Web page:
After becoming a Freeman, John was elected Selectman, frequently served on the Grand Jury, as Clerk of Writs for the Ipswich Quarterly Court, and eight terms as Deputy to the General Court. He was a Feoffee in trust to the unfortunate, and a Feoffee of the Grammar School. His religious service began in 1642 when he was elected Deacon. He became a Ruling Elder in 1658. He steadily increased his land holdings and at death owned a 360 acre farm and a house and approximately 100 acres in town.
John’s descendants include General William Whipple, New Hampshire Signer of the Declaration of Independence, Susan B. Anthony, pioneer of women’s rights, Clara Barton, founder of the American Red Cross, Calvin Coolidge, 30th President of the United States, Robert Goddard, pioneer rocket scientist, James Russell Lowell, diplomat, author, editor, literary critic, and Brigham Young, Mormon colonizer of the American West.
Matthew’s descendants include Col. Moses Whipple, the George Washington of Croydon, N.H., Levi Whipple, founder of Putnam, Ohio and anti-slavery leader, Squire Whipple, developer of the mathematic formula which made building iron bridges possible thus expanding train service throughout the country,, Edwin Percy Whipple, author, lecturer, literary critic, Chandler Whipple, one of the founders of the Republican Party, Oliver Mayhew Whipple, builder of textile, saw, grist, and gunpowder mills, Rev. William Levi Whipple, missionary to Persia 1872-1901, Charles A. Whipple, portrait painter of Presidents, John Adams Whipple, pioneer photographer, Amiel Weeks Whipple, Civil War General, Ransom E. Olds, founder of the Oldsmobile and REO automobile companies, Dr. George Hoyt Whipple, Nobel Prize winner in physiology and medicine in 1934, Franklin D. Roosevelt, 32nd President of the United States, and Dr. Allen O. Whipple, creator of the “Whipple procedure” for pancreatic surgery.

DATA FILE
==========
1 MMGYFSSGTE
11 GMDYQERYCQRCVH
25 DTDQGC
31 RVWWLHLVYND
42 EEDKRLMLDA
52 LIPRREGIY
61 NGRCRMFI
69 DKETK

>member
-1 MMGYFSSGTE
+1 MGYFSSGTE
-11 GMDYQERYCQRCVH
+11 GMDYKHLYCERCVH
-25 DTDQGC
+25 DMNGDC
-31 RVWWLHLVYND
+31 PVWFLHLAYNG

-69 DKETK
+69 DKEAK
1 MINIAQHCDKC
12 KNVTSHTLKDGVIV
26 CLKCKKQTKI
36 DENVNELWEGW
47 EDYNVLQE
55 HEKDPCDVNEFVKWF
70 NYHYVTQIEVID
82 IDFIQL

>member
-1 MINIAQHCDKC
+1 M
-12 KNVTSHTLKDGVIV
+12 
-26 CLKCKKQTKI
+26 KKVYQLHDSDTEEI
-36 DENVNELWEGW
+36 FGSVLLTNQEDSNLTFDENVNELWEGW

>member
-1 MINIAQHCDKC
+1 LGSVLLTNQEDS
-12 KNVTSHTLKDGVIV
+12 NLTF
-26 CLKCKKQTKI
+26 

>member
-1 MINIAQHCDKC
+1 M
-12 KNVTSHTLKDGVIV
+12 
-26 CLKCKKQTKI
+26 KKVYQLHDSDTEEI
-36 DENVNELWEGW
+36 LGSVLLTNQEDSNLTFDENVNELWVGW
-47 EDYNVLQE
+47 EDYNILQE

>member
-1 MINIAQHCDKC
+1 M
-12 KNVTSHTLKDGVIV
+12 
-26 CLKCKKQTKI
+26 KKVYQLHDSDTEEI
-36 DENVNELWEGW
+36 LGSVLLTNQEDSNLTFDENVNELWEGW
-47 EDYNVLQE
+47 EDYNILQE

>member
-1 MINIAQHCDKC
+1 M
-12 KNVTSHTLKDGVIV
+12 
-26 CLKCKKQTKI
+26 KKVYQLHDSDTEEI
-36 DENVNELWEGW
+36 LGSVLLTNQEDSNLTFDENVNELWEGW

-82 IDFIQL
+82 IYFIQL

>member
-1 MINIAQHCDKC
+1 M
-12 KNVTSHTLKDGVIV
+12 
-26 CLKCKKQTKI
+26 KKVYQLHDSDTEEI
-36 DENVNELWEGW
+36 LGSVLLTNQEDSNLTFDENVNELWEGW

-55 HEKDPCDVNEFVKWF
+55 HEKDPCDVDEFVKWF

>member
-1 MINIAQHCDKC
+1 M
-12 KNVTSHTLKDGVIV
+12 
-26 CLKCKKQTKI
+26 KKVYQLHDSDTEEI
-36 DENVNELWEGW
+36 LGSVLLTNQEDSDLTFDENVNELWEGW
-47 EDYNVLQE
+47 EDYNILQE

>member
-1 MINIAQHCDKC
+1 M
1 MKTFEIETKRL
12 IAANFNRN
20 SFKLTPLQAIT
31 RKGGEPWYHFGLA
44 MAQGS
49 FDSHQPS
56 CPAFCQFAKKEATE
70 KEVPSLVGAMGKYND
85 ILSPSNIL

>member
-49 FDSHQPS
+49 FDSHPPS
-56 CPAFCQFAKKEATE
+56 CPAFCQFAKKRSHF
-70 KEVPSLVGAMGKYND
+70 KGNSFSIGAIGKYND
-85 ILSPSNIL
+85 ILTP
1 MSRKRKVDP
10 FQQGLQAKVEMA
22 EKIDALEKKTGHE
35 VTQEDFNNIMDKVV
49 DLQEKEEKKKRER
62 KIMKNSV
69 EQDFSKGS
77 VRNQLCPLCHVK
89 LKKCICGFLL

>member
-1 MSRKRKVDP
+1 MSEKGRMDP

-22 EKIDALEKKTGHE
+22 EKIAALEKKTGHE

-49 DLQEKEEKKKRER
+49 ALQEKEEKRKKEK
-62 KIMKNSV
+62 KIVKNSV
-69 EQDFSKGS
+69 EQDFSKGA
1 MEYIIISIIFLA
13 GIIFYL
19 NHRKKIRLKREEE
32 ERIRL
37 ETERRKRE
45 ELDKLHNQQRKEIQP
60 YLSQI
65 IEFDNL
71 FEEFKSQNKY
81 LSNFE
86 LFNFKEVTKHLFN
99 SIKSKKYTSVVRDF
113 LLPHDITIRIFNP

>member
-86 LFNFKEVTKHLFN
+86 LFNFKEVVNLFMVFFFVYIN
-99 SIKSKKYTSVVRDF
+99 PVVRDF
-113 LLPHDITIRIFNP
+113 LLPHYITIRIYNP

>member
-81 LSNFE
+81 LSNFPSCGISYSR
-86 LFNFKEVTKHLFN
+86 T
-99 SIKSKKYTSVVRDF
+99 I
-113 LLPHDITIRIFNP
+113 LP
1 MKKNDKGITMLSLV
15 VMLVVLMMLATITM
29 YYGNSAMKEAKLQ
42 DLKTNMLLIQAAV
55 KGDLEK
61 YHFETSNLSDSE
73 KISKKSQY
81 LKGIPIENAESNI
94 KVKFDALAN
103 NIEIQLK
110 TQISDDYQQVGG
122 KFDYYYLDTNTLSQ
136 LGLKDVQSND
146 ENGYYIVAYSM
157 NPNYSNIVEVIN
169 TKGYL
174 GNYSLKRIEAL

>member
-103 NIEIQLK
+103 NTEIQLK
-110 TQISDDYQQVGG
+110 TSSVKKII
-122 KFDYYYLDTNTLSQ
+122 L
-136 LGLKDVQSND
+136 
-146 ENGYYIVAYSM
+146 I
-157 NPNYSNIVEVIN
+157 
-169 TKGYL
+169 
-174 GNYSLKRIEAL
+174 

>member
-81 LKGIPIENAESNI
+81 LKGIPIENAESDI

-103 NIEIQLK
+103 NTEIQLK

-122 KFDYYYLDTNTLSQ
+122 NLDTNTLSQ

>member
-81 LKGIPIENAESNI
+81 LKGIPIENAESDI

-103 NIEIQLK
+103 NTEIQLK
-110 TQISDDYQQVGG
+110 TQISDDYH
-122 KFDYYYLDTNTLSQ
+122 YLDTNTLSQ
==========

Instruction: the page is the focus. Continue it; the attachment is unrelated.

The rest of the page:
Both books contain historical and genealogical sections. Matthew’s book includes 12 historical chapters on the author’s direct line. John’s book includes four historical chapters. The historical chapters are topical to each generation. The reader is taken back to that generation to see the ancestor’s life as it was then lived.
Genealogy doesn’t have to be dull. In these books, in addition to names, dates, and places, the ancestral stories include the how, when and where and are illustrated with maps, photographs, sketches, scanned newspaper articles, marriage licenses, death certificates, and other artifacts.
They are intended to be singular resources and are as comprehensive and accurate as I could make them. Constructive input is welcome as well as additional details on missing descendants which include source information.
Cost of the 4-volume Matthew Whipple Book is $200.00 This translates to $50.00 per volume. Cost of the one volume John Whipple Book is $50.00. Shipping is not included.